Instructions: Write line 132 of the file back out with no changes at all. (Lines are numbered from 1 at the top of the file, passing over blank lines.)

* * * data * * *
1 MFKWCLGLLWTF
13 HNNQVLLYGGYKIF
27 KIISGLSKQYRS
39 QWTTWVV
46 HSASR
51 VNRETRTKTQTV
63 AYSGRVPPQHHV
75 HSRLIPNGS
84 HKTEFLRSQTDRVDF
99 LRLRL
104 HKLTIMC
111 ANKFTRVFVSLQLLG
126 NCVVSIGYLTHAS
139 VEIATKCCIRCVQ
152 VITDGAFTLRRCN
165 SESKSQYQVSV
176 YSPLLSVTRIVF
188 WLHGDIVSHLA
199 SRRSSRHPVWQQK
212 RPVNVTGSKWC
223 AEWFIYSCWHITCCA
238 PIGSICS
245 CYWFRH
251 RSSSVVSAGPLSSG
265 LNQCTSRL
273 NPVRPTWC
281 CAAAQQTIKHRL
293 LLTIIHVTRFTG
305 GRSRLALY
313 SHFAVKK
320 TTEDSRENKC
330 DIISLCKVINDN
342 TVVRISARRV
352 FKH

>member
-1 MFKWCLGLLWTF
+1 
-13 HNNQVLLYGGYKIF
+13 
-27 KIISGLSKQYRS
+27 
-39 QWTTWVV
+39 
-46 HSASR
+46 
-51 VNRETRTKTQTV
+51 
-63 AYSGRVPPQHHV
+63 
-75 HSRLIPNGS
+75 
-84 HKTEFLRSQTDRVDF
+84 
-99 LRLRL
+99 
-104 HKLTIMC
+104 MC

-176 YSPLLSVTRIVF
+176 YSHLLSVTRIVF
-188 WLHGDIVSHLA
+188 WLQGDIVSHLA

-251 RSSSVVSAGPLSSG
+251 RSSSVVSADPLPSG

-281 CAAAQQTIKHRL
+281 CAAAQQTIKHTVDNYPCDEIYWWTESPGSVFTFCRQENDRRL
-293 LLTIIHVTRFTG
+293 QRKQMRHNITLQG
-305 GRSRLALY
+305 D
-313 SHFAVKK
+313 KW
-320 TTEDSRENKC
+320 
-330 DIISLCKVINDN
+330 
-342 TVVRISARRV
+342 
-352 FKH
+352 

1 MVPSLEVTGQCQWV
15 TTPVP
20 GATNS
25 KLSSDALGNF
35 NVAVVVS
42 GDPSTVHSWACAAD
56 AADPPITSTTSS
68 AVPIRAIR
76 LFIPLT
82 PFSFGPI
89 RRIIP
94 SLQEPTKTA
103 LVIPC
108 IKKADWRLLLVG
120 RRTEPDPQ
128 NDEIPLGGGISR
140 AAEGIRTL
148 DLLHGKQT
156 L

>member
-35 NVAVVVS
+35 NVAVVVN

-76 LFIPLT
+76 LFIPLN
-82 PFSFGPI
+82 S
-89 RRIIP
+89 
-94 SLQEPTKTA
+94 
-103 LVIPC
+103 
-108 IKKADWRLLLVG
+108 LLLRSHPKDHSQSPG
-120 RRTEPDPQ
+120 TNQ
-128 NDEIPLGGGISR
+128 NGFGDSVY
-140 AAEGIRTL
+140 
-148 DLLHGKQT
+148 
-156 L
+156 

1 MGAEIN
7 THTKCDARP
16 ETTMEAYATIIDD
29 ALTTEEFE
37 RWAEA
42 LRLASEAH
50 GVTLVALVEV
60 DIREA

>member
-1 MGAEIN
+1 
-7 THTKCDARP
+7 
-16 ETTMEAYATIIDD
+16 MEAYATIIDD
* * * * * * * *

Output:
>member